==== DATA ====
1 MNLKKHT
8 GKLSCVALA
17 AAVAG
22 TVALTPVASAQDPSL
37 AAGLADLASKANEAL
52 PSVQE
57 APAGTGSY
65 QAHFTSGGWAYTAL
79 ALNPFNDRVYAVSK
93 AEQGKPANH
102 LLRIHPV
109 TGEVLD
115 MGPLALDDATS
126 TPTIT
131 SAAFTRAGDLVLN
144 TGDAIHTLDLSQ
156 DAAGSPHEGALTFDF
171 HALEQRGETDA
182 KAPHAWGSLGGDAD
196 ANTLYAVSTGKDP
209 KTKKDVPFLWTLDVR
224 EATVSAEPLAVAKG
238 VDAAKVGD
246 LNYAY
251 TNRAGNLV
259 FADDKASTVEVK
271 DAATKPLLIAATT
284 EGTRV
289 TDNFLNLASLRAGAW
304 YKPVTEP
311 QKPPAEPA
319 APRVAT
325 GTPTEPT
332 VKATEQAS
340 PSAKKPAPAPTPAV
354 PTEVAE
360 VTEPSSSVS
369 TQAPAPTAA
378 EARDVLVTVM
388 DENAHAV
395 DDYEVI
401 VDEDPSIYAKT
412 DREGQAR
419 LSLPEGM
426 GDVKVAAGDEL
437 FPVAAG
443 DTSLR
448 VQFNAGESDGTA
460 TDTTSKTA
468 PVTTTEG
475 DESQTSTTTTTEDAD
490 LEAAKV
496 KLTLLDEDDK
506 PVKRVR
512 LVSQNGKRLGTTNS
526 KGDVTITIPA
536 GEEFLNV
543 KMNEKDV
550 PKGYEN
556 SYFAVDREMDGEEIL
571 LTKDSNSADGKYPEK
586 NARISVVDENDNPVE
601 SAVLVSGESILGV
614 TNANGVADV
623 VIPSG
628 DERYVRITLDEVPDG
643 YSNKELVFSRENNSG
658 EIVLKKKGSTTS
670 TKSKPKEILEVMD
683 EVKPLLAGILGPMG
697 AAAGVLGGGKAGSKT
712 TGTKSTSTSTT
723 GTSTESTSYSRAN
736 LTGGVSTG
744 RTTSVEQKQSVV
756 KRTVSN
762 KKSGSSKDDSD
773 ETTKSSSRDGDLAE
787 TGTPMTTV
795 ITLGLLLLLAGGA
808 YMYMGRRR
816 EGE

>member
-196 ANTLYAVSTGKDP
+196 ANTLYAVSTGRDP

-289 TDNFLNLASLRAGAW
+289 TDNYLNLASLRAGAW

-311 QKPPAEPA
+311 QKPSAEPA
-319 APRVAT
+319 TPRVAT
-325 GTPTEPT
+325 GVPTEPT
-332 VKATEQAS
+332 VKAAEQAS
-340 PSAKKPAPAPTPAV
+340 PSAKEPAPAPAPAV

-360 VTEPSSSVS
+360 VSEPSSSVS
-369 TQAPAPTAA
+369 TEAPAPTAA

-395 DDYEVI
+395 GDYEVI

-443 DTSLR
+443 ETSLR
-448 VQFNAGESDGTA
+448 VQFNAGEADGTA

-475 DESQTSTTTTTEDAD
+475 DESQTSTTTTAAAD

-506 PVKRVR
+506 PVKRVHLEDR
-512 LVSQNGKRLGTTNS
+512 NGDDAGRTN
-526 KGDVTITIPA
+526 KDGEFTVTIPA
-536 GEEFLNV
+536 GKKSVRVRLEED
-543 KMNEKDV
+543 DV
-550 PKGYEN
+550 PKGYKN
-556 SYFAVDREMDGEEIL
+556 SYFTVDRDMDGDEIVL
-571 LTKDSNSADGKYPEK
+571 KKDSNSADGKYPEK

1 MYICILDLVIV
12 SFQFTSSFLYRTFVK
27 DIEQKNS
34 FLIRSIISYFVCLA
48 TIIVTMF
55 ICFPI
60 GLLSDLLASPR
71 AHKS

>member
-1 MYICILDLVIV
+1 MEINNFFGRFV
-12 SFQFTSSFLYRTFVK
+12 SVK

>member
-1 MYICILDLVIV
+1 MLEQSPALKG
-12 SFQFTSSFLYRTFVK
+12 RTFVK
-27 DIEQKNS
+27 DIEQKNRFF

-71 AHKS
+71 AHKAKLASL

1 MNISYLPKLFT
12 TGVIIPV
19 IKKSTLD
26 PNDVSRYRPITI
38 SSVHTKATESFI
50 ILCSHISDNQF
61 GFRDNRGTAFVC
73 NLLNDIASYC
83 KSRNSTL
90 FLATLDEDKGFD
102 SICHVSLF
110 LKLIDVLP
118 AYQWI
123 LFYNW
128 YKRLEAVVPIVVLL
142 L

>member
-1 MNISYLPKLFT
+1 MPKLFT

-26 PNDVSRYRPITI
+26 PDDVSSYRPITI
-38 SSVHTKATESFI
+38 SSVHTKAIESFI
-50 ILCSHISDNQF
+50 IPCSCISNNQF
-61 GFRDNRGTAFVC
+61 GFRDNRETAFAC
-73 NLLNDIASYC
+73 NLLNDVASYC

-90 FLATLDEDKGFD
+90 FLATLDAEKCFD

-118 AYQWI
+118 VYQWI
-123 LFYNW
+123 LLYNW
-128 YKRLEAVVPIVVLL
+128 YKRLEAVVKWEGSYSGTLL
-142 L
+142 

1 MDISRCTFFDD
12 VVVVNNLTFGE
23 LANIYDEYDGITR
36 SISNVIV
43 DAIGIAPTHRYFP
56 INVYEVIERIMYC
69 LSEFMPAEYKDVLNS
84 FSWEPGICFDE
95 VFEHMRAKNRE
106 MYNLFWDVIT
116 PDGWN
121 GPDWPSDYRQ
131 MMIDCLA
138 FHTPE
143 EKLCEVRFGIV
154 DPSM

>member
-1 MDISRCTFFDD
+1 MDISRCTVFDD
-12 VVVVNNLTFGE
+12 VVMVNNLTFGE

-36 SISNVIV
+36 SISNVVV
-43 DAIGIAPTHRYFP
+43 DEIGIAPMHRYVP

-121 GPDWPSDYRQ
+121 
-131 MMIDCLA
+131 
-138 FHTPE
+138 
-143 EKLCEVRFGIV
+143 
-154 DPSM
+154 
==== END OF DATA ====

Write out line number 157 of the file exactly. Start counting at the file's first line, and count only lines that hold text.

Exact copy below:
90 FLATLDEDKGFD